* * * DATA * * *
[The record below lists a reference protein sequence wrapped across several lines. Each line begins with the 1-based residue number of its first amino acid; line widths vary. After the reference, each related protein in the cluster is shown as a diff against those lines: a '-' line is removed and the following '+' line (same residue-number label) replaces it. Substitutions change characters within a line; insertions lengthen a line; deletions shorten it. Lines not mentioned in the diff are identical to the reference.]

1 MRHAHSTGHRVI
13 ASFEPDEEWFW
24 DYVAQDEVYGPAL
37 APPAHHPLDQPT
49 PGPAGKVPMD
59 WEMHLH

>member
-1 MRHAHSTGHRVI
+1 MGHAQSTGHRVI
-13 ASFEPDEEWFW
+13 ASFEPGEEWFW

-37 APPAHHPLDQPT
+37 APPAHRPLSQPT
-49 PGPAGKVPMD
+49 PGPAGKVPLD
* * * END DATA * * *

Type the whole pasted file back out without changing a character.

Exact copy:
[The record below lists a reference protein sequence wrapped across several lines. Each line begins with the 1-based residue number of its first amino acid; line widths vary. After the reference, each related protein in the cluster is shown as a diff against those lines: a '-' line is removed and the following '+' line (same residue-number label) replaces it. Substitutions change characters within a line; insertions lengthen a line; deletions shorten it. Lines not mentioned in the diff are identical to the reference.]

1 MRHAHSTGHRVI
13 ASFEPDEEWFW
24 DYVAQDEVYGPAL
37 APPAHHPLDQPT
49 PGPAGKVPMD
59 WEMHLH

>member
-1 MRHAHSTGHRVI
+1 MGHAQSTGHRVI
-13 ASFEPDEEWFW
+13 ASFEPGEEWFW

-37 APPAHHPLDQPT
+37 APPAHRPLSQPT
-49 PGPAGKVPMD
+49 PGPAGKVPLD